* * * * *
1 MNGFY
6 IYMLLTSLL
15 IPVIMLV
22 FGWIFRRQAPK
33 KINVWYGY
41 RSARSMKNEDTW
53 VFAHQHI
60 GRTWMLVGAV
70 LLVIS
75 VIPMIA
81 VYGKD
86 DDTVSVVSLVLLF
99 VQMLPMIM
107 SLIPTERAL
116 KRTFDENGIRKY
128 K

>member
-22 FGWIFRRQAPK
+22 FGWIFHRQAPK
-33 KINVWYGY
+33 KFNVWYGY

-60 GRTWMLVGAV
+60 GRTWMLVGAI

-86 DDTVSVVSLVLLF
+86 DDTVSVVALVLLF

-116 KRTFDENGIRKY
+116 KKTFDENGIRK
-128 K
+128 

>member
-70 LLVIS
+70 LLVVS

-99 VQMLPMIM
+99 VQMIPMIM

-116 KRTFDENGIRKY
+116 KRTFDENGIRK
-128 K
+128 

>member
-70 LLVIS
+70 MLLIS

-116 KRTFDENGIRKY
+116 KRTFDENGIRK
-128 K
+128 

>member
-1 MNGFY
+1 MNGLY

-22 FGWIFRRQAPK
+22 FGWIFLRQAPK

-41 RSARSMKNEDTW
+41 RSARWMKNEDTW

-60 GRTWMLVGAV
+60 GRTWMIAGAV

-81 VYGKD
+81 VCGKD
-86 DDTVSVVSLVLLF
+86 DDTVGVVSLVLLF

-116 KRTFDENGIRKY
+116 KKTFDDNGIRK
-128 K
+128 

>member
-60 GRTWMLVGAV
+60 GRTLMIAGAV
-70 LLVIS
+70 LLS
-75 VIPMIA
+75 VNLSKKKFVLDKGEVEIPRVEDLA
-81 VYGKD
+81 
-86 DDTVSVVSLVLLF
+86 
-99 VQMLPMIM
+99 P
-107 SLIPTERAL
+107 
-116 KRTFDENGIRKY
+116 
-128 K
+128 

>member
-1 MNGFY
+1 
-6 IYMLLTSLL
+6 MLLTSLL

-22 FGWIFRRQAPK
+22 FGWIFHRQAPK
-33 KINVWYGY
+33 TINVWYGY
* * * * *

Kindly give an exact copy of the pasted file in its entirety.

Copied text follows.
1 MNGFY
6 IYMLLTSLL
15 IPVIMLV
22 FGWIFRRQAPK
33 KINVWYGY
41 RSARSMKNEDTW
53 VFAHQHI
60 GRTWMLVGAV
70 LLVIS
75 VIPMIA
81 VYGKD
86 DDTVSVVSLVLLF
99 VQMLPMIM
107 SLIPTERAL
116 KRTFDENGIRKY
128 K

>member
-22 FGWIFRRQAPK
+22 FGWIFHRQAPK
-33 KINVWYGY
+33 KFNVWYGY

-60 GRTWMLVGAV
+60 GRTWMLVGAI

-86 DDTVSVVSLVLLF
+86 DDTVSVVALVLLF

-116 KRTFDENGIRKY
+116 KKTFDENGIRK
-128 K
+128 

>member
-70 LLVIS
+70 LLVVS

-99 VQMLPMIM
+99 VQMIPMIM

-116 KRTFDENGIRKY
+116 KRTFDENGIRK
-128 K
+128 

>member
-70 LLVIS
+70 MLLIS

-116 KRTFDENGIRKY
+116 KRTFDENGIRK
-128 K
+128 

>member
-1 MNGFY
+1 MNGLY

-22 FGWIFRRQAPK
+22 FGWIFLRQAPK

-41 RSARSMKNEDTW
+41 RSARWMKNEDTW

-60 GRTWMLVGAV
+60 GRTWMIAGAV

-81 VYGKD
+81 VCGKD
-86 DDTVSVVSLVLLF
+86 DDTVGVVSLVLLF

-116 KRTFDENGIRKY
+116 KKTFDDNGIRK
-128 K
+128 

>member
-60 GRTWMLVGAV
+60 GRTLMIAGAV
-70 LLVIS
+70 LLS
-75 VIPMIA
+75 VNLSKKKFVLDKGEVEIPRVEDLA
-81 VYGKD
+81 
-86 DDTVSVVSLVLLF
+86 
-99 VQMLPMIM
+99 P
-107 SLIPTERAL
+107 
-116 KRTFDENGIRKY
+116 
-128 K
+128 

>member
-1 MNGFY
+1 
-6 IYMLLTSLL
+6 MLLTSLL

-22 FGWIFRRQAPK
+22 FGWIFHRQAPK
-33 KINVWYGY
+33 TINVWYGY